“Our ocean is warming up and changing the pattern of our main product, which is tuna,” said Mr. Koroilavesau underlining the significance of the ocean to the Fijian people.

“The migratory pattern has changed because of the conditions of the water. The degradation of the water is also depleting our resources and creating a lot of havoc in our ocean,” he told the high-level panel, which included Peter Thomson, President of the UN General Assembly, Isabella Lövin, Deputy Prime Minister of Sweden, and Wu Hongbo, UN Under-Secretary-General and head of the Department of Economic and Social Affairs (DESA).

“Fiji has about 320 islands. Ocean is quite an important item to us both in our daily lives and… also as transportation between the islands,” said Mr. Koroilavesau.

In the run-up to the June Conference, four themes will shape the focus of the preparations – discussions, networks and partnerships – which, according to the President of the UN General Assembly, “will lay the foundations upon which the Oceans Conference will stand.”

“Our efforts at this time and in the years ahead, will determine whether our children, and those who come after them, will know the joy and the sustenance of the oceans bounty that was provided to us in our youth. Let’s not deny them that bounty,” Mr. Thomson had said earlier, in a message that resonated strongly with the theme for the month of February, which is People and Oceans, with a focus on livelihoods, tourism, food security, maritime transport and trade.

“Whether you look at the declining fish stocks that are reaching a tipping point, or the ocean acidification level or whether you look at the level of plastics in our oceans, I think any sensible person can conclude that time is running out fast and we need to take action fast,” said Mr. Thomson, during the preparatory meeting.

SDG14 and the whole development agenda

Under-Secretary-General Wu Hongbo underlined the nexus between oceans and people, especially in the context of Sustainable Development Goal (SDG) 14, which has to do with conserving and sustainably using the oceans, seas and marine resources for sustainable development.

“When we talk about SDG 14, we are thinking about navigation in the sea, we think about catching fish in the sea for food, we are thinking about doing tourism, but that is not all. Health of the sea and sustainable use of marine resources have a direct impact in the implementation of the many SDGs,” noted Mr. Wu, calling for voluntary commitments to implement Goal 14.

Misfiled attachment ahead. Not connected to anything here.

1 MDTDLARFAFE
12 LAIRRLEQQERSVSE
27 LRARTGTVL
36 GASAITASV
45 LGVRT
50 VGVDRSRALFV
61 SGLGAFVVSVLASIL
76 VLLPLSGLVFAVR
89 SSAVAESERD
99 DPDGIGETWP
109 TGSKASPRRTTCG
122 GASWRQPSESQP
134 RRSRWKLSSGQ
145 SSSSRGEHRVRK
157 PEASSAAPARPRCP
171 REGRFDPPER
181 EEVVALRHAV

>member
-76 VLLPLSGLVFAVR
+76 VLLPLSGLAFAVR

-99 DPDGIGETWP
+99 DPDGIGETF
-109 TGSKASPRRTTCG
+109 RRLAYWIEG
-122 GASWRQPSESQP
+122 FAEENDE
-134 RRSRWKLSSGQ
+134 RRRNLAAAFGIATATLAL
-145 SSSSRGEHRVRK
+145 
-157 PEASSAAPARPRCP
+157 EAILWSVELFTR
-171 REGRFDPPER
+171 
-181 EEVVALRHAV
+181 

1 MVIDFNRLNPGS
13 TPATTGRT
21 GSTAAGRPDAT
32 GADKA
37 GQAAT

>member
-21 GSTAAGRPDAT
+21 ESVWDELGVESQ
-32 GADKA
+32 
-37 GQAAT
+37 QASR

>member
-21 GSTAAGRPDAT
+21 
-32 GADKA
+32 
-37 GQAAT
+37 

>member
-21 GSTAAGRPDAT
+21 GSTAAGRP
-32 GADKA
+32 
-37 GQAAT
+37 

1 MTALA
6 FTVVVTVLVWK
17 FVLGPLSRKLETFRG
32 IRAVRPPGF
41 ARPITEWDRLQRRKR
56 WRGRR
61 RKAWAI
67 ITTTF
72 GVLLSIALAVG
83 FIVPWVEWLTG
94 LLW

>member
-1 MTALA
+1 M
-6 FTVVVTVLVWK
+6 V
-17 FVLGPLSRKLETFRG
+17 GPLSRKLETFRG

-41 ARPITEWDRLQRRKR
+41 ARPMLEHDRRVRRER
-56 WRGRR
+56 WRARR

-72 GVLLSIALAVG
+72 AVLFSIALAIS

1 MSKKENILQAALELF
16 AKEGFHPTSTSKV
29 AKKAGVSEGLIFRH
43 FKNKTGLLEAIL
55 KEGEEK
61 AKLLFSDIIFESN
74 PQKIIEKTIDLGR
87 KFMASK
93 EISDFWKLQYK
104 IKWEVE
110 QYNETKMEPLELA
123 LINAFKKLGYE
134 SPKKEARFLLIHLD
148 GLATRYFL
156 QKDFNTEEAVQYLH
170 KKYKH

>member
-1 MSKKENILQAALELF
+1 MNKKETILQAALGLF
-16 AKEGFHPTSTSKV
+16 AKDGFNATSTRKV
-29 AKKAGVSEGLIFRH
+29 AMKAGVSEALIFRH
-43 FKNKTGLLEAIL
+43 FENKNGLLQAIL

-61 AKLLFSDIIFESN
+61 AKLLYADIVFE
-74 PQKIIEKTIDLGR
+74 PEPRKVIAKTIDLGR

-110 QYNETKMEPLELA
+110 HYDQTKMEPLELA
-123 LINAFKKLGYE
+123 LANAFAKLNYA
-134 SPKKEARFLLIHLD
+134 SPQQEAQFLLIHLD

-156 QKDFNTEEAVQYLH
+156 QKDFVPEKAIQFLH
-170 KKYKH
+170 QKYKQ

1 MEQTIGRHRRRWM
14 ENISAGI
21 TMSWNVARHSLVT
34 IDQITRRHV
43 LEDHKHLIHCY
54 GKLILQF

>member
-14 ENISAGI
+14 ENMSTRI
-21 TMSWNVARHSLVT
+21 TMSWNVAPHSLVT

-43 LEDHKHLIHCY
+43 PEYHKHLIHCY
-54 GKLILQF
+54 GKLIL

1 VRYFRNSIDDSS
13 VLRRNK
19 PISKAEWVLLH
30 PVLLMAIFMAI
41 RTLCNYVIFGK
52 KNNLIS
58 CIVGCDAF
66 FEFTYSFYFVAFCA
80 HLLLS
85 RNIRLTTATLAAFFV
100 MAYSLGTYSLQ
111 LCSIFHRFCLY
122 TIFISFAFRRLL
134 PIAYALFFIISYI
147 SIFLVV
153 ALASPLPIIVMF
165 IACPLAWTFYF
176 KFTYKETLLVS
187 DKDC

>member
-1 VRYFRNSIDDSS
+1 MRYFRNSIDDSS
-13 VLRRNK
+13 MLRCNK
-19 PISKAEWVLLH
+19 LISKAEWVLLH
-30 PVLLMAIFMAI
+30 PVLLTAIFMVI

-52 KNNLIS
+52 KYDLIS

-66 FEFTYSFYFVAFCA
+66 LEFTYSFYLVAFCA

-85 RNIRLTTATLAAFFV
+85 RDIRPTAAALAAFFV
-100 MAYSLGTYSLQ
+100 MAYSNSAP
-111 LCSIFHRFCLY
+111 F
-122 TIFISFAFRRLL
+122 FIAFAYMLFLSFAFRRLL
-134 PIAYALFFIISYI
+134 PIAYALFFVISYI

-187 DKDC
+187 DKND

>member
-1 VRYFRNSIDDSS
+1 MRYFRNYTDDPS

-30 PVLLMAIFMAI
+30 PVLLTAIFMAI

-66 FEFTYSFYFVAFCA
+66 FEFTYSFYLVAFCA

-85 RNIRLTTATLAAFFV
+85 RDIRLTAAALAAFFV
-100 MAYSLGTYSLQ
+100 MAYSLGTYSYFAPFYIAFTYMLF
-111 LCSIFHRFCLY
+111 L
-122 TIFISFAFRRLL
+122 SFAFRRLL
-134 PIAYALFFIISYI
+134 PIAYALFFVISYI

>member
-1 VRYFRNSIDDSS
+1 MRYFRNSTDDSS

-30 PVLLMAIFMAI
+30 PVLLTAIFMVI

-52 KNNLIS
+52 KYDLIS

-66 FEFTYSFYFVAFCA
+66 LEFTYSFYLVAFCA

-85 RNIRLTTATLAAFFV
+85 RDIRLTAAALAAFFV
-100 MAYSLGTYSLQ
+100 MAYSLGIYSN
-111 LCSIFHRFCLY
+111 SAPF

Noting that SDG 14 is one of the vanguards for the whole Agenda 2030 for Sustainable Development, Mr. Wu also makes the connection between oceans and the goal to eliminate hunger. “We are actually receiving a lot of nutrition and the food from the sea so we have to protect the sea,” said Mr. Wu.

Besides food and nutrition, Mr. Wu pointed out the significant contribution of the ocean to people’s overall wellbeing and in mitigating the effects of climate change.

The ocean and the sea are the natural regulator of our climate and they are good for sanitation,” noted the UN Under-Secretary-General. “People are saying that the oceans sink one third of greenhouse gas emission. If we lose the sea and oceans, just imagine what kind of situation we are going to have,” warned Mr. Wu, who also made a connection between oceans, employment and economic growth.

I think the best or sustainable use of marine resources would really have a big boost to the economic growth and create a lot of jobs,” said Mr. Wu.

Transformative commitments to drive Conference outcomes

The outcomes of the Oceans Conference will, according to the President of the UN General Assembly, include a call to action and a conference report that will constitute the global body’s work plan for implementing the SDG 14.

“We must keep our vision clear. We must universalise our efforts. We must maintain the momentum towards the transformative commitments that will emerge from the Oceans Conference in June,” underscored Mr. Thomson during the first preparatory meeting.

Mr. Thomson places particular significance to the outcomes of the Ocean Conference which, he noted, would constitute “a turning point in history.”

“This is the opportunity for any human being to be a part of the recovery of the ocean. For any human being who cares about the health of the ocean,” said Mr. Thomson, during the meeting.